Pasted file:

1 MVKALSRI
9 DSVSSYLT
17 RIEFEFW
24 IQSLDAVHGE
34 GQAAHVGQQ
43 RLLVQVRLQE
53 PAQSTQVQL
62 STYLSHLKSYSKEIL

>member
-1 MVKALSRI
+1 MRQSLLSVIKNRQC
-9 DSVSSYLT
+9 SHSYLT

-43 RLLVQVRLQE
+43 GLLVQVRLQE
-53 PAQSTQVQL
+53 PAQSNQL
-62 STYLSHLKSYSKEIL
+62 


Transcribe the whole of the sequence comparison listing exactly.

1 MVKALSRI
9 DSVSSYLT
17 RIEFEFW
24 IQSLDAVHGE
34 GQAAHVGQQ
43 RLLVQVRLQE
53 PAQSTQVQL
62 STYLSHLKSYSKEIL

>member
-1 MVKALSRI
+1 MRQSLLSVIKNRQC
-9 DSVSSYLT
+9 SHSYLT

-43 RLLVQVRLQE
+43 GLLVQVRLQE
-53 PAQSTQVQL
+53 PAQSNQL
-62 STYLSHLKSYSKEIL
+62 